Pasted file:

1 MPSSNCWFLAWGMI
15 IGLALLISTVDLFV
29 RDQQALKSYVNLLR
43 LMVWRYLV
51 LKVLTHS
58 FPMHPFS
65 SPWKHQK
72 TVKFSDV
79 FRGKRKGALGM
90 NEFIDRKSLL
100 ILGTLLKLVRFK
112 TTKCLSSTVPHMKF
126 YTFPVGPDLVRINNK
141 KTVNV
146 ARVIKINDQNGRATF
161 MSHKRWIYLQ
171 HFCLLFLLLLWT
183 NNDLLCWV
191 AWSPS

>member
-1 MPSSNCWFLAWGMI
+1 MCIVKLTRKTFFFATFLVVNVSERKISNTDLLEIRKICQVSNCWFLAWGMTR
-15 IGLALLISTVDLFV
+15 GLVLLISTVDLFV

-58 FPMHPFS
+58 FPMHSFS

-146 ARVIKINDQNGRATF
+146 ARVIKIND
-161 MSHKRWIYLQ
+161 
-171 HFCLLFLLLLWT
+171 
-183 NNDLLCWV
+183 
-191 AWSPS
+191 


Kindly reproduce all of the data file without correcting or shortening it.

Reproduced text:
1 MPSSNCWFLAWGMI
15 IGLALLISTVDLFV
29 RDQQALKSYVNLLR
43 LMVWRYLV
51 LKVLTHS
58 FPMHPFS
65 SPWKHQK
72 TVKFSDV
79 FRGKRKGALGM
90 NEFIDRKSLL
100 ILGTLLKLVRFK
112 TTKCLSSTVPHMKF
126 YTFPVGPDLVRINNK
141 KTVNV
146 ARVIKINDQNGRATF
161 MSHKRWIYLQ
171 HFCLLFLLLLWT
183 NNDLLCWV
191 AWSPS

>member
-1 MPSSNCWFLAWGMI
+1 MCIVKLTRKTFFFATFLVVNVSERKISNTDLLEIRKICQVSNCWFLAWGMTR
-15 IGLALLISTVDLFV
+15 GLVLLISTVDLFV

-58 FPMHPFS
+58 FPMHSFS

-146 ARVIKINDQNGRATF
+146 ARVIKIND
-161 MSHKRWIYLQ
+161 
-171 HFCLLFLLLLWT
+171 
-183 NNDLLCWV
+183 
-191 AWSPS
+191 